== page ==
| A boy cries after being injured in a militant attack in Baquba, Iraq. (AFP)
Baghdad, Feb. 18 (Reuters): Suicide bombers killed at least 17 people in attacks on two Shia mosques in Baghdad today as thousands of Shias commemorated Ashura, the main event in their religious calendar.
Separately, a rocket landed near a police station and close to a mosque in a Shia district of northwestern Baghdad killing three people and wounding five in a shop, police said.
In the first suicide attack, a man wearing an explosives- packed vest merged into a crowd near a mosque in the Doura area of southwestern Baghdad and blew himself up, survivors said. The blast killed 15 people and wounded 33, Yarmouk hospital said.
Soon afterwards, an explosion shook a second Shia mosque in western Baghdad, the US military said.
Police initially blamed that blast on a mortar strike but later said two suicide bombers had approached a crowd outside the mosque. They were spotted by police, who shot them, but one still blew himself up, killing at least two people, police said.
Iraq's national security adviser Mowaffaq al-Rubaie told CNN he believed Abu Musab al-Zarqawi was behind the attacks. The attacks came as thousands of Shias marched through the city for Ashura in a show of strength a day after a Shia alliance was confirmed as the winner of last month's historic election, handing the community power for the first time.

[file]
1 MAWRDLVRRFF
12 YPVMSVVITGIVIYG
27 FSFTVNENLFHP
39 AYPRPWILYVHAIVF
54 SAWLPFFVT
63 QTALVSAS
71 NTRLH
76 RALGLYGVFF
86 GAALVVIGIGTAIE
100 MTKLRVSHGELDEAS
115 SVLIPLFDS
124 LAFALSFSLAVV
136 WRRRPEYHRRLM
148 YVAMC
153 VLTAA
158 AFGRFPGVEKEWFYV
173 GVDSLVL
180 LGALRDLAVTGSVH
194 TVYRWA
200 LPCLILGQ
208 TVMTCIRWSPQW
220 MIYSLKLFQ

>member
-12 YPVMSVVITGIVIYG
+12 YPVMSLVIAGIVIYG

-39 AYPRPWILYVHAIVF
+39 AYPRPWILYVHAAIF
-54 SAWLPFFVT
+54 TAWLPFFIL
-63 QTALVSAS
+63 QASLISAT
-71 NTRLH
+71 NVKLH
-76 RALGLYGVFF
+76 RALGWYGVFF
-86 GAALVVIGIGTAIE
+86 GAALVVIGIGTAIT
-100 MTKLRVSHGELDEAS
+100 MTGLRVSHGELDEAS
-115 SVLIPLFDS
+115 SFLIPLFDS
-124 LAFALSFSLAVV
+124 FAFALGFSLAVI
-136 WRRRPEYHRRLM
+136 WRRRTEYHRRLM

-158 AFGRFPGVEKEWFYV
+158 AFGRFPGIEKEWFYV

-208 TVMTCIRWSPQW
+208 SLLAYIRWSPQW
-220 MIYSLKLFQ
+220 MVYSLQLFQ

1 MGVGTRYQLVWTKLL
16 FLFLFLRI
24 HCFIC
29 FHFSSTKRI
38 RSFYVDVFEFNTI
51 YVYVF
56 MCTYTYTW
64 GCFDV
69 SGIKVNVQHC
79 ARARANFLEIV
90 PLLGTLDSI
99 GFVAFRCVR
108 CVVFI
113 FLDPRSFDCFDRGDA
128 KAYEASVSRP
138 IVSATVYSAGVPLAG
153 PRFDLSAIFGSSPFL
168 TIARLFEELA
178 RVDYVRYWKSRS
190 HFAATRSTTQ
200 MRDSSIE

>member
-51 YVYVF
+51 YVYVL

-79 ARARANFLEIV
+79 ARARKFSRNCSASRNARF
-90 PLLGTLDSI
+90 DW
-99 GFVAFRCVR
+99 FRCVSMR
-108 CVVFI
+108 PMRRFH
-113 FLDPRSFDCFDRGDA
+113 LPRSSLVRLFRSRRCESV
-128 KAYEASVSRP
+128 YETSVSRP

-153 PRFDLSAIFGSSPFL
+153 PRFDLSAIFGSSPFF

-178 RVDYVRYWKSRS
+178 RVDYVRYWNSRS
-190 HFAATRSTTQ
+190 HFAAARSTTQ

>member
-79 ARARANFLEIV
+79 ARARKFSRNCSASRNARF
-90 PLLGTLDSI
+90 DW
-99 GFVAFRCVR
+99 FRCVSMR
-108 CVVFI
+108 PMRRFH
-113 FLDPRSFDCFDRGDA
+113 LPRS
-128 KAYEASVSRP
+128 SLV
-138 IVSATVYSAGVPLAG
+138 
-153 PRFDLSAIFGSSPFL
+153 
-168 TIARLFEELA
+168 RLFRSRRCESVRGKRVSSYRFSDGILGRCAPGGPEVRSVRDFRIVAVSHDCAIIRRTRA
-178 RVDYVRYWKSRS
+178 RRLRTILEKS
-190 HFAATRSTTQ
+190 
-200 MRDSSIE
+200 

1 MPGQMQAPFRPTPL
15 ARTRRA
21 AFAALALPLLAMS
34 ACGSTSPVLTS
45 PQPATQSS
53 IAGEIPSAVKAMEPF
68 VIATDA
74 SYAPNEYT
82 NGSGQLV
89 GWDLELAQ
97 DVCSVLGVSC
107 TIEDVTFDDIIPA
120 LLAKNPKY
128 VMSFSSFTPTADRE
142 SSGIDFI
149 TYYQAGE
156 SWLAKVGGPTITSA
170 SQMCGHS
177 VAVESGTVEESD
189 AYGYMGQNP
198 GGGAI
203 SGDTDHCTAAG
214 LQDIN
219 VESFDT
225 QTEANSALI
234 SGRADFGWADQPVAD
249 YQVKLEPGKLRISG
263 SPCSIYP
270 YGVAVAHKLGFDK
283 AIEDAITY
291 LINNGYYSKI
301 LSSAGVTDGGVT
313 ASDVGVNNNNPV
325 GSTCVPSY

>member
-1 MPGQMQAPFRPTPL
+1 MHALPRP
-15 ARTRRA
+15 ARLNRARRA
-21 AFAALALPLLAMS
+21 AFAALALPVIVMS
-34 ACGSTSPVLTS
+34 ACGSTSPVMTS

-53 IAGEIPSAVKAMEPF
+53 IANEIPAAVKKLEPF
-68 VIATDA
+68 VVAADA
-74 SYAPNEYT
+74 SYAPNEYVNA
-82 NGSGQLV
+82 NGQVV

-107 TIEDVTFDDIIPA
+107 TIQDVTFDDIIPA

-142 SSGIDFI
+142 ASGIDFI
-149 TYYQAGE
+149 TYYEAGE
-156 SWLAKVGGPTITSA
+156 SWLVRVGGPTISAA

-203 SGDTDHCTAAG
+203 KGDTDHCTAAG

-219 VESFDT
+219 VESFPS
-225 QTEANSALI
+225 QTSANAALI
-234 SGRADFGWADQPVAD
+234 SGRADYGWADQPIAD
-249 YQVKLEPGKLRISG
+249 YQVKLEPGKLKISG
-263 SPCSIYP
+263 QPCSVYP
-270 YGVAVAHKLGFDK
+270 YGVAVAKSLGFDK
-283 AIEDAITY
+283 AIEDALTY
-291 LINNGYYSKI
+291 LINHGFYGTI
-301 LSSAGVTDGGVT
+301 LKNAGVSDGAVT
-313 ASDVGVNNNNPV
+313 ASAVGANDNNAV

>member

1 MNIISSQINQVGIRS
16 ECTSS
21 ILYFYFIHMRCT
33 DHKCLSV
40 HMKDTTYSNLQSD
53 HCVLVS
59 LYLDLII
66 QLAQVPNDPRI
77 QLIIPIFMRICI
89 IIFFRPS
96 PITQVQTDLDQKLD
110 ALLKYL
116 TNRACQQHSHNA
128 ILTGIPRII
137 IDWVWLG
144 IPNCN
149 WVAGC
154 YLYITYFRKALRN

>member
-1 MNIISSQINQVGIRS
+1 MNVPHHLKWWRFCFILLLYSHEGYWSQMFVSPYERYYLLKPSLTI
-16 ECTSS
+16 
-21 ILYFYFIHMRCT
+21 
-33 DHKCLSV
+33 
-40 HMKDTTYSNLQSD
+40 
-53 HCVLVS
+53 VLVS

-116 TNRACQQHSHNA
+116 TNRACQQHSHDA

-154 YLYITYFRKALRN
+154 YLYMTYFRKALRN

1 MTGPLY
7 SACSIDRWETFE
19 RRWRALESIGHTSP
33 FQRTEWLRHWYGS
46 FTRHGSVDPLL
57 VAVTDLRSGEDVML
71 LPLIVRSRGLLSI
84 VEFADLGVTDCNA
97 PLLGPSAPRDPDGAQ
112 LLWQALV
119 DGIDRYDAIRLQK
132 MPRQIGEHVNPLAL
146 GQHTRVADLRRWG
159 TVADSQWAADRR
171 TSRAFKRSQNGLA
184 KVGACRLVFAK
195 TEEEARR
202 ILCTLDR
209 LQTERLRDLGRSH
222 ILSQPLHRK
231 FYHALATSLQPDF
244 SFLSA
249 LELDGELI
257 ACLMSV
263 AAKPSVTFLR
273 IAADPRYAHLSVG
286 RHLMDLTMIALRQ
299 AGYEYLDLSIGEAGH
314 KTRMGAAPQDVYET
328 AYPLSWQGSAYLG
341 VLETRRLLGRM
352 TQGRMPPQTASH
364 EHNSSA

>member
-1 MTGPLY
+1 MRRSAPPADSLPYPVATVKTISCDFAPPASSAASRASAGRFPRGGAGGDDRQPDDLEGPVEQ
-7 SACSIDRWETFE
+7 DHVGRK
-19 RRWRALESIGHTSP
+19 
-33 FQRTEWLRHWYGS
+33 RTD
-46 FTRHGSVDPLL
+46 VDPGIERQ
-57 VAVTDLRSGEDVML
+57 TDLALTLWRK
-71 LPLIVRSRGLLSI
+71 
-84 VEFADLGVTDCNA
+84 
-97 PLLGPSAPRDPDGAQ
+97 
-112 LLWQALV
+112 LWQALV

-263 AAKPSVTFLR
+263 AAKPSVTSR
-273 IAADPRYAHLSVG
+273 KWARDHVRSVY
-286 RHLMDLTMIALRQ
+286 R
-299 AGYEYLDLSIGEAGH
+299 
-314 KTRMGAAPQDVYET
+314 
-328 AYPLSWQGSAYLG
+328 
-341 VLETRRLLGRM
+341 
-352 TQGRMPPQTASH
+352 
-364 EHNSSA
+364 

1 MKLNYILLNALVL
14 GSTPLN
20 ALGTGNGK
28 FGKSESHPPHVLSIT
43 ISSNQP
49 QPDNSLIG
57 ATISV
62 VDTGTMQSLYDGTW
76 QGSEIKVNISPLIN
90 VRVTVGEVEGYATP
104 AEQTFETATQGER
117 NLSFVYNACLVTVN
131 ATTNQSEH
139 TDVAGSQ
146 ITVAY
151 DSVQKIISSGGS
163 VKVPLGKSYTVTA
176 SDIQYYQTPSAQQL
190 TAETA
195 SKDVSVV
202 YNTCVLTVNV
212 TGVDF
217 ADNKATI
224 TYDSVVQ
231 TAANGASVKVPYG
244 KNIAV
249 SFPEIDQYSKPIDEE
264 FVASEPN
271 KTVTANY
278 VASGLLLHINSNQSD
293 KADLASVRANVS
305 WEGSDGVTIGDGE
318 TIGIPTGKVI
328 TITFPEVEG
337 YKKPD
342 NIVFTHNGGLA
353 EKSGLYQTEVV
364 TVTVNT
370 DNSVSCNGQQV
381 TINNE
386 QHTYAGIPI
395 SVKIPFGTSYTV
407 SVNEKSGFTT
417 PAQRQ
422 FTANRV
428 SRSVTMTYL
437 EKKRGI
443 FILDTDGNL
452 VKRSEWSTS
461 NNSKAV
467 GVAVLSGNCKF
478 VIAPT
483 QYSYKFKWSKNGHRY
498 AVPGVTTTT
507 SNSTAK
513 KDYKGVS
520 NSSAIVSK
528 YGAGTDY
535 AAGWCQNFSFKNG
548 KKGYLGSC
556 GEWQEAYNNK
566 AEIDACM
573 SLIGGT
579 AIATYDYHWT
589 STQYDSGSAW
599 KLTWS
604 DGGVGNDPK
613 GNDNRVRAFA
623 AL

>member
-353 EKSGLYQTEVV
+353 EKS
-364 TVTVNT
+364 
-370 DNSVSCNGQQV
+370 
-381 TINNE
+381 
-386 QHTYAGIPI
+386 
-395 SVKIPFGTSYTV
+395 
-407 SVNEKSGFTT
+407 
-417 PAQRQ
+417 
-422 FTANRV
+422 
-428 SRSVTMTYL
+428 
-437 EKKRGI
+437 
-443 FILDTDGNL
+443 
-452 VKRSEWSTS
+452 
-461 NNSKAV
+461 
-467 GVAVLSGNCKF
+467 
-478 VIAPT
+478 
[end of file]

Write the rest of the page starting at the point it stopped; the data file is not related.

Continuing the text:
Today's attacks recalled Ashura last year, when 170 people were killed in a series of suicide bombings in Baghdad and Karbala, a holy city to the south of Baghdad where the Ashura ritual, commemorating a 7th century martyr, is most intense.
Dressed in black for mourning and holding aloft green banners bearing the name Hussein, the martyred grandson of the prophet Mohammad, thousands filled central Baghdad for the Ashura march, some of them flailing themselves with chains.
Abdul-Aziz al-Hakim, leader of the Supreme Council for the Islamic Revolution in Iraq, the main party in the Shia alliance that won the January 30 election, addressed the crowd with a message of political conciliation.
'I call on all Iraqis to unite and I assure everyone the Iraq we want is a unified and secure Iraq where every citizen, without exception, enjoys justice and equality,' Hakim said. 'We say it now and we will always say it, that we are open to all Iraqis, because they are partners in this nation,' he said, in one of the strongest declarations yet of Shia intentions to include Sunnis in the political process.